James, who will play at the Garden Saturday night, pulled the equivalent of a “no comment” when asked about the fractured relationship of Anthony and Phil Jackson. “It’s not for me comment on. Like I said, I can’t really comment on somebody else’s relationship,” James said. “I can only give my advice and words of encouragement (to Carmelo). It’s like if you’re trying to comment on somebody else’s marriage. You’re not with them every day. You don’t know what they’re going through. You don’t where the communication broke down, so you can’t comment on that. That’s what (journalists) do. I just want the best for him. And I want him to be happy playing the game he loves. If it’s here great. If it’s not, then great as here as well.”
Knicks president Phil Jackson is determined to find a destination and deal that Anthony would agree to accept before the Feb. 23 NBA trade deadline, league sources said.
September 28, 2021 | 10:50 am EDT Update
Yet of all the problem areas to explore, there’s none more unyielding and impossible to ignore than this: People who have intimate knowledge of how he sees this situation continue to insist that he’s done playing with Embiid. There’s nothing personal about this choice, it seems, but the 25-year-old Simmons has clearly decided that his career is better off without Embiid blocking the runways in the paint that he so badly needs to succeed.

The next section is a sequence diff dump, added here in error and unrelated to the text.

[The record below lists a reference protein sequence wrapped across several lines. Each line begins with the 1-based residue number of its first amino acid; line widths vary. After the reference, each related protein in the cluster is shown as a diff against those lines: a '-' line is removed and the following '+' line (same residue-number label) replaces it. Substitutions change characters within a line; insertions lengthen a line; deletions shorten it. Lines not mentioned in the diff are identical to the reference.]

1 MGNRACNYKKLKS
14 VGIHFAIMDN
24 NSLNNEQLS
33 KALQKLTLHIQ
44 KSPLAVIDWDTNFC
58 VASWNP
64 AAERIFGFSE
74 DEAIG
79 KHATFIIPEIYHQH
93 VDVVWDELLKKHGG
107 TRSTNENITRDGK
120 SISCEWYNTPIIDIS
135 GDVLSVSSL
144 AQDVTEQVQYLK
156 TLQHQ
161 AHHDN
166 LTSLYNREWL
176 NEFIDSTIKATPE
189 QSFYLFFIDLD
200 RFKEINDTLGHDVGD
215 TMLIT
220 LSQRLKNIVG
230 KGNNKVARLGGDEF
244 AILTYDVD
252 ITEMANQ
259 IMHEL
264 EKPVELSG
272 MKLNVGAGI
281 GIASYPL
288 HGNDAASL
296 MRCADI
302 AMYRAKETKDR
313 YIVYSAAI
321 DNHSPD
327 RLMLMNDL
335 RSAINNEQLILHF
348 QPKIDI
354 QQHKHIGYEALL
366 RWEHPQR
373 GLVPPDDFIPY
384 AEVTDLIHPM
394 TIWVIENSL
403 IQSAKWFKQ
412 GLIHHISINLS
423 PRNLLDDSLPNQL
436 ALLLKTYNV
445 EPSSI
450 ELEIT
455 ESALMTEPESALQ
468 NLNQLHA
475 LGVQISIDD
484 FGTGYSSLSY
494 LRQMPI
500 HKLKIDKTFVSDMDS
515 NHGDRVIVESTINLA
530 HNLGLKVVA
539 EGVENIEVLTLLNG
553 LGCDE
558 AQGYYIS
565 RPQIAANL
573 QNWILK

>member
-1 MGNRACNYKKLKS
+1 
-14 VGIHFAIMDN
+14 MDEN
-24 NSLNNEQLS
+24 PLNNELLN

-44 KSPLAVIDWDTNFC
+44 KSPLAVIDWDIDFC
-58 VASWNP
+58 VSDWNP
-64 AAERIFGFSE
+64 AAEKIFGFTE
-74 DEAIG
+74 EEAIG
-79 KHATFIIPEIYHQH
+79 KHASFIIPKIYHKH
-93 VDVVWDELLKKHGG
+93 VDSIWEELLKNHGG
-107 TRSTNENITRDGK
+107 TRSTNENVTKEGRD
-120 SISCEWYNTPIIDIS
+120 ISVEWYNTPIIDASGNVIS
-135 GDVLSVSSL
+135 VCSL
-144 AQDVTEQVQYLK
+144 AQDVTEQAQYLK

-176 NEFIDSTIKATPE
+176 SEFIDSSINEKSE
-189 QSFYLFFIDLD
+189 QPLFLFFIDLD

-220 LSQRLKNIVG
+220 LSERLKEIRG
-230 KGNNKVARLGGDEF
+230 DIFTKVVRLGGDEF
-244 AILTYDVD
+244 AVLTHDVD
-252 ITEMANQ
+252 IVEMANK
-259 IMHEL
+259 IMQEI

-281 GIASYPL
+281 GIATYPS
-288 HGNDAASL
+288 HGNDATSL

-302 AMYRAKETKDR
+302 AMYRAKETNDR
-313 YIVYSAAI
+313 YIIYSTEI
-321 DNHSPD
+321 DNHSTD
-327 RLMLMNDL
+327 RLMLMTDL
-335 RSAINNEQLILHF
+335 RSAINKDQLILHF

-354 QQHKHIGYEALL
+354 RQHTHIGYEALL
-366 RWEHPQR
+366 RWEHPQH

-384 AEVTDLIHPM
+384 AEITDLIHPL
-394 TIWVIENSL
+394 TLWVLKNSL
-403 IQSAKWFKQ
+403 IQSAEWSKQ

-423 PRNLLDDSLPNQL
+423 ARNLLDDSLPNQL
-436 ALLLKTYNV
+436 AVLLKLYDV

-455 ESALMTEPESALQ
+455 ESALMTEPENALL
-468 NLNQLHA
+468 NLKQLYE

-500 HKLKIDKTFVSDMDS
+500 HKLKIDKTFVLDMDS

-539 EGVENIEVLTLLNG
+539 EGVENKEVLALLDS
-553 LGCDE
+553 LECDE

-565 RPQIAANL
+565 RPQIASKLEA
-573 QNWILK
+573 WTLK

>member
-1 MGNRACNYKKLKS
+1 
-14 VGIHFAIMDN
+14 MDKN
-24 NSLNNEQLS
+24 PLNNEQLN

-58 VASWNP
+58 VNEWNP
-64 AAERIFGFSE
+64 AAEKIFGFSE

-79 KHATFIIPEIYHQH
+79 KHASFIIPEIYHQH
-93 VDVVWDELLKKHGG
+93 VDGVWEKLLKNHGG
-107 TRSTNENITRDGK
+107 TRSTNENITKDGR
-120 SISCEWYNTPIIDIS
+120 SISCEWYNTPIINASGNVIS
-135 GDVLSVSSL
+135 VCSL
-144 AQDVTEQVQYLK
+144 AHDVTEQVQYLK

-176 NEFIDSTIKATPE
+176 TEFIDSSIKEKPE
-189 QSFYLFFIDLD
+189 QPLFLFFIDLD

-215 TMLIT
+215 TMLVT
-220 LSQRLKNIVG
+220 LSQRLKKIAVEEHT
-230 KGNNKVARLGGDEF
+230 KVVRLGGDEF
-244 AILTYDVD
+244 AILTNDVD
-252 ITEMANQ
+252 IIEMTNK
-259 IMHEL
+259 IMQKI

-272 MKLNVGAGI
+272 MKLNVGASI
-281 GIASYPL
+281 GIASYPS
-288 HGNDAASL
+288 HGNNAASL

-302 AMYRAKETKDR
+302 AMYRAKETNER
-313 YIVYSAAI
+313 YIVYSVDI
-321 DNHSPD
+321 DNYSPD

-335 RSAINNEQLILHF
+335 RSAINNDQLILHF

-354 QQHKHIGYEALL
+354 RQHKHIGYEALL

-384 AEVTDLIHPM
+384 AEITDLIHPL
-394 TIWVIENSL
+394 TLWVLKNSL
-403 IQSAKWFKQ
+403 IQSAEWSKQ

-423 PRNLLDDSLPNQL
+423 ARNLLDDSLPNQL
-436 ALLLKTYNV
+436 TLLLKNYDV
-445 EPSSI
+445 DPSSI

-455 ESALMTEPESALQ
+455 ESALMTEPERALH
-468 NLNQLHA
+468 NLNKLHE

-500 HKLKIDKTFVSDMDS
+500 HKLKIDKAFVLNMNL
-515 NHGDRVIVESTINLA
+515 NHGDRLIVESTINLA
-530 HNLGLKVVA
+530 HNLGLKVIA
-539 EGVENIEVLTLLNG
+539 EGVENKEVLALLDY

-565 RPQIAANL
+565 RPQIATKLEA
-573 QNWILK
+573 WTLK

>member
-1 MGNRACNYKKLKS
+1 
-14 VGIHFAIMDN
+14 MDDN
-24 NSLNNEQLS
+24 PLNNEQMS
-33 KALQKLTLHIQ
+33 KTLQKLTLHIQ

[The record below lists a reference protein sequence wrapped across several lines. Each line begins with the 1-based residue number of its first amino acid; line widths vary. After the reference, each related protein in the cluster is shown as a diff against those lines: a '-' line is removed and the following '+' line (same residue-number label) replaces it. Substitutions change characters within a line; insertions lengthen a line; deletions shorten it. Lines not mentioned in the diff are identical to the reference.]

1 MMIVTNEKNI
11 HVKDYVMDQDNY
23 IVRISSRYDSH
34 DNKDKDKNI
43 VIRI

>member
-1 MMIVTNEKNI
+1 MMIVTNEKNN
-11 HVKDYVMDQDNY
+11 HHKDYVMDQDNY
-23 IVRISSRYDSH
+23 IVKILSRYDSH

As he sees it, sources say, the organization’s choice to build its basketball ecosystem around Embiid’s style simply isn’t conducive to the way he needs to play. So while Embiid insisted to reporters on Monday that he wants Simmons back, this much is clear: The feeling is not mutual. “It has run its course,” the source said of their pairing.